Compare and Contrast: The Indian Approach v/s The East Asian Approach In Tackling COVID-19
The threat of the deadly coronavirus has led most nations to take pre-emptive measures and isolate themselves from the world at large. While lockdowns and cordoning off places have become the norm, the economic tradeoff – that of the cost incurred in exchange for ‘flattening the curve’ – is humongous. While India and the world grapple with an exponential progression in the number of COVID-19 cases, we could perhaps take a leaf out of the book of South Korea and China, both of whom have had incredible success in containing the virus within manageable proportions.
India’s draconian lockdown, for twenty-one days initially, and now an extension of two more weeks, for most services, is a move inspired by China’s dramatic lockdown of the industrial town of Wuhan – widely considered as the epicenter of the crisis. The lockdown on Wuhan and other provinces in the vicinity ensured that the virus could not spread beyond marked geographical areas. From there on, China flexed its monetary muscle and manpower to construct dedicated hospitals in record time, provide relief material to all affected residents, and ensuring strict compliance with the defined laws.
While India has been able to replicate the imposition of a national lockdown, it is found lagging in other aspects. We did not take into account the spiralling discomfort of the informal sector – which employs 94% of the workforce and accounts for 45% of the national output. The Chinese response to the pandemic in economic terms was to unleash a $394 billion-dollar (2.77% of GDP) stimulus package for reviving domestic growth affected by the outbreak. India, on the other hand, has announced a measly $22.5b revival plan – worth approximately 0.77% of India’s GDP. Furthermore, while China has 4.3 beds per 1000 people, India has approximately a 1:1000 ratio when it comes to the availability of beds.
Perhaps the wiser route could have been finding a middle ground between the Chinese version of a lockdown and South Korea’s rapid test-and-treat model. By avoiding closure of industries, Seoul managed to escape the economic cost of flattening the curve – as described in the introduction- and it did a pretty good job at that. Its highly disciplined workforce, led by a proactive government embarked upon the model of high testing rates to detect and isolate all affected individuals – an important lesson for India.
Transparency in data, especially in these challenging times, is essential to making a quick recovery. Any delay in data coordination or a deliberate attempt to veil the actual number of cases may prove to be costly as time advances. States like West Bengal share data once every three days, thereby hampering smooth coordination. Further, the Central government should step in and mandatorily fix a testing rate per million of the population; varying testing rates across states will bring with it varied success outcomes. While South Korea had a testing rate of around nine thousand per million, India’s figures reflect poorly at only ninety-three per million. By opting for a complete lockdown, India also has inflicted upon itself a great economic cost which it has to bear once the crisis resides.
Early detection and swift action was another aspect in which the Indian government failed. The South Korean government was instrumental in detecting cases early and immediately got in contact with pharmaceutical companies, asking them to ramp up production of testing kits. Today, South Korea produces around 100,000 kits per day- and now is in talks with other countries to export it. India had maintained a lackadaisical attitude in the initial stages – with religious congregations and expos in full swing – until it occurred to the administrators that it was time to take action.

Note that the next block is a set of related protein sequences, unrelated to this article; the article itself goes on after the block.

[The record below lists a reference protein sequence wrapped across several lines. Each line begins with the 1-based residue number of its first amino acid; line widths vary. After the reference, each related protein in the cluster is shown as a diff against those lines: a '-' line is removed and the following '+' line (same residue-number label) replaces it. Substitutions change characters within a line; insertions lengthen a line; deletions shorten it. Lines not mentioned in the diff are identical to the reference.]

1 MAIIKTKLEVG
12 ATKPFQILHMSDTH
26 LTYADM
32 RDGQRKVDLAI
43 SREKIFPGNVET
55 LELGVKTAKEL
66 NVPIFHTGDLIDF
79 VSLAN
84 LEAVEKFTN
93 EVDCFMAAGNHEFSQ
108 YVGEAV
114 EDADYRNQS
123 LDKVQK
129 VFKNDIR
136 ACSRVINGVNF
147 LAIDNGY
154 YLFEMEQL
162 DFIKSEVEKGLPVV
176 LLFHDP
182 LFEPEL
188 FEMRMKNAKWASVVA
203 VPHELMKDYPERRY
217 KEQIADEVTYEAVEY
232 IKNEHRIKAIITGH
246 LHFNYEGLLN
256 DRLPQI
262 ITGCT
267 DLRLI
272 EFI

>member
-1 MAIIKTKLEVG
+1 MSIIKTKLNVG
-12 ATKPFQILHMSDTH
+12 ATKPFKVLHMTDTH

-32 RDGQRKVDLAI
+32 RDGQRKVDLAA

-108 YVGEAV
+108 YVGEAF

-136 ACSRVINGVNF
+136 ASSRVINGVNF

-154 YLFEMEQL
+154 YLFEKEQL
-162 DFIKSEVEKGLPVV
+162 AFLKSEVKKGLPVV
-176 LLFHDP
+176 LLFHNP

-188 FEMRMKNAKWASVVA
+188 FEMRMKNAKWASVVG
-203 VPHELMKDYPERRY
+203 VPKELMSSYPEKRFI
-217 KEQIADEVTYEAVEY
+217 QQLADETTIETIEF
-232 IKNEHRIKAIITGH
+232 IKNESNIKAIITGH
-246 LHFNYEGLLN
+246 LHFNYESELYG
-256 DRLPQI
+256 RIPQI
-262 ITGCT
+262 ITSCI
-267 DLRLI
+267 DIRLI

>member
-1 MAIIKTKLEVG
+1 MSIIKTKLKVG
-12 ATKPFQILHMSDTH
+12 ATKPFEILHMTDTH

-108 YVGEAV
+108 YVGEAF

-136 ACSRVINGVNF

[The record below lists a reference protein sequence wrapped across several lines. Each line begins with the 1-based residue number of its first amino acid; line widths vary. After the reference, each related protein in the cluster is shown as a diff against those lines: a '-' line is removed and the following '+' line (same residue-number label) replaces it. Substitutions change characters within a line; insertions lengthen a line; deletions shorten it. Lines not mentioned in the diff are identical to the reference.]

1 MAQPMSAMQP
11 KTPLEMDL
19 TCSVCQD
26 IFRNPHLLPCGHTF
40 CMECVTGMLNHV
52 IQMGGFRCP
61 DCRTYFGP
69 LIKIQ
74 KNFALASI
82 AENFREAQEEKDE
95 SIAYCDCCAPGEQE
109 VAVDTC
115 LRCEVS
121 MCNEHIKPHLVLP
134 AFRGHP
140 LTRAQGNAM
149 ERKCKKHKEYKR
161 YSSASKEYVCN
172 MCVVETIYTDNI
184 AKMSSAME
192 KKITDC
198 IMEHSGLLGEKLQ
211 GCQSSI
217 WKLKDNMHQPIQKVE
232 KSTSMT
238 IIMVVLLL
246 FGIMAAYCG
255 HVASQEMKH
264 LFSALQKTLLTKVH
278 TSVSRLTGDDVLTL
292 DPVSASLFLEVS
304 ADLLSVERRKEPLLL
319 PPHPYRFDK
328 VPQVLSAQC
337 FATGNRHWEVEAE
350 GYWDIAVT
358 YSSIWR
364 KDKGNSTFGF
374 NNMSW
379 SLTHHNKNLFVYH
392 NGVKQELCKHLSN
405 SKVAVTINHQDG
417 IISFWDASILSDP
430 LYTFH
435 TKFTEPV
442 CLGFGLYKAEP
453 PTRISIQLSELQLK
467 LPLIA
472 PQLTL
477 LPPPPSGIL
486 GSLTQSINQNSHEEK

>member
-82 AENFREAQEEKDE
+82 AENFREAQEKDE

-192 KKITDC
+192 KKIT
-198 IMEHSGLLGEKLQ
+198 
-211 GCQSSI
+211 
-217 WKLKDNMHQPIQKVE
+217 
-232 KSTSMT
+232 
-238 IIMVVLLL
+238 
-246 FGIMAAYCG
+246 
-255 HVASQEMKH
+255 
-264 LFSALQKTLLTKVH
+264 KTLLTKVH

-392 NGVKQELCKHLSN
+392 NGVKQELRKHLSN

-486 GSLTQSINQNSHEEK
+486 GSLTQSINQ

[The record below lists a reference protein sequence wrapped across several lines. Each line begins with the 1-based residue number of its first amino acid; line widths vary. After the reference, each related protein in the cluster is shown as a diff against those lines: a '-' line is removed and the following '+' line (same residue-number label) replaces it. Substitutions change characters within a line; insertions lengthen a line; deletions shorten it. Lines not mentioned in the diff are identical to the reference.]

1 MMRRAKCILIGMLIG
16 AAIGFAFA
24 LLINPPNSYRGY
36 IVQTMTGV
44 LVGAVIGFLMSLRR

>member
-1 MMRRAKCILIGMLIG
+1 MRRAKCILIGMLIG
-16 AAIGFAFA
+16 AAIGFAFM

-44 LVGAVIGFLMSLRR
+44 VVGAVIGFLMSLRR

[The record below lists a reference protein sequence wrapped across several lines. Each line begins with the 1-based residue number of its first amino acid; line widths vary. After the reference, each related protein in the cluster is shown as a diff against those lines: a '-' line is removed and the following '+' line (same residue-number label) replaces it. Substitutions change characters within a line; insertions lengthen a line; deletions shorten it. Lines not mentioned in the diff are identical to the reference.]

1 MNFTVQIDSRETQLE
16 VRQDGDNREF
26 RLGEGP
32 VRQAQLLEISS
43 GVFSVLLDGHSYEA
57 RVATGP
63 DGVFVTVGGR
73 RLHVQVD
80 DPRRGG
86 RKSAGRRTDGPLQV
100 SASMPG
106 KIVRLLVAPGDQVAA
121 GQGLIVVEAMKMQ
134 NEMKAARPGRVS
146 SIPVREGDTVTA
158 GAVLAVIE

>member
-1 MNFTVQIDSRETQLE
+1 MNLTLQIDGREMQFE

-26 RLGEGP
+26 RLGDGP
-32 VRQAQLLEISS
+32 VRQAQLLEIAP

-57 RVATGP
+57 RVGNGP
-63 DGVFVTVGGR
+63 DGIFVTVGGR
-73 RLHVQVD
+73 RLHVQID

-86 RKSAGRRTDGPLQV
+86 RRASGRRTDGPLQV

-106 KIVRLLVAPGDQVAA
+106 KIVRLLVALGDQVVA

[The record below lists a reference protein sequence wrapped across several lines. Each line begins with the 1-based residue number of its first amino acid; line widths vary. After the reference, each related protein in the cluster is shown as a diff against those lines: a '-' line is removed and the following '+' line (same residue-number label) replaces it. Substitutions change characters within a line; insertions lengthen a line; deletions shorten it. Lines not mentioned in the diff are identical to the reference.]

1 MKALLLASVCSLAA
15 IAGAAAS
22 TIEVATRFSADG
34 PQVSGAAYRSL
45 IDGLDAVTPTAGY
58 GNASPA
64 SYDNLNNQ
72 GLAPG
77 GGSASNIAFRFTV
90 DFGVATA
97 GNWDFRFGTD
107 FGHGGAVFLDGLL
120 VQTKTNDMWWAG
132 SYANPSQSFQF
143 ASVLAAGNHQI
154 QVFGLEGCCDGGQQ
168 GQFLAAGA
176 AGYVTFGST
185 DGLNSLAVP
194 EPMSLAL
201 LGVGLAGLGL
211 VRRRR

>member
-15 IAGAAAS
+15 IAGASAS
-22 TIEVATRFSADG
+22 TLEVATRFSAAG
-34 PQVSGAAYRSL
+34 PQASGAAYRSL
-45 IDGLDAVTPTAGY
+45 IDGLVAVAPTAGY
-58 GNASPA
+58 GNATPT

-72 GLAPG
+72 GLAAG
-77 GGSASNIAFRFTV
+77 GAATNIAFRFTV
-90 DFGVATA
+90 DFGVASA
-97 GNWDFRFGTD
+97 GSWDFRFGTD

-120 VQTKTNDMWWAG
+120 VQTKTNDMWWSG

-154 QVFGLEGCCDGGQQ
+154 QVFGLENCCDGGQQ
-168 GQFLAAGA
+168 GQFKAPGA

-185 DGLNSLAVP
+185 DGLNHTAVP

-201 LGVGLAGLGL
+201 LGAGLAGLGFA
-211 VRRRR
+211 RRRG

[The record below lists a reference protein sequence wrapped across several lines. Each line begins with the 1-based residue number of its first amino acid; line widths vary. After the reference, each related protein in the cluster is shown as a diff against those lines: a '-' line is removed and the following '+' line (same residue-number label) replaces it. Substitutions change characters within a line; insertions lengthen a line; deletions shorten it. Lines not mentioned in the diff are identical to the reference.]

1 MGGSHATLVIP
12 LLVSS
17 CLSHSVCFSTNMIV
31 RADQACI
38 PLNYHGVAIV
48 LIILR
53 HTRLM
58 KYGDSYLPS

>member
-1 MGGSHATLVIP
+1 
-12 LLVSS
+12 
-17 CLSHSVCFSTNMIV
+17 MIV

South Korea also immensely benefited from taking the help of the citizens to ward off the threat as a collective society. Due credits should be accorded to India in this regard. The government wasprudent to create and circulate an app called ‘Aarogya Setu’, which relies on self-declaration and via GPS technology, notifies a person who has crossed paths with a potential victim of coronavirus.
Yet, positive mends are being made. Several politicians have stepped beyond their party lines to tackle the pandemic. Shashi Tharoor spent his MPLAD fund to procure 1000 rapid-testing kits for use in his constituency and beyond. The Odisha government was instrumental in getting mining giants to spend on dedicated COVID-19 hospitals with a combined capacity of a thousand beds. Similarly, the Delhi government’s 5T model of testing, tracing, treatment, teamwork, and tracking and monitoring has worked well.
It is in the interest of the people at large that after several years of neglect and ignored recommendations of a large number of specialised committees, the government acts of its own accord and prepares to strengthen the health infrastructure in India. But mindless spending will not help the process. It should also be followed up with the establishment of high-quality, government-sponsored medical institutions and colleges that seek to promote a research-oriented approach to learning, rather than the conventional syllabi over the decades. Such training will also help bridge the discord between a large number of hospitals being set up and the stark deficiency of doctors on duty. It’s time for the government to do its bit to thank the countless health workers putting their lives at stake – not by instances of moral support alone – but by fundamentally bettering the faltering public health system in India.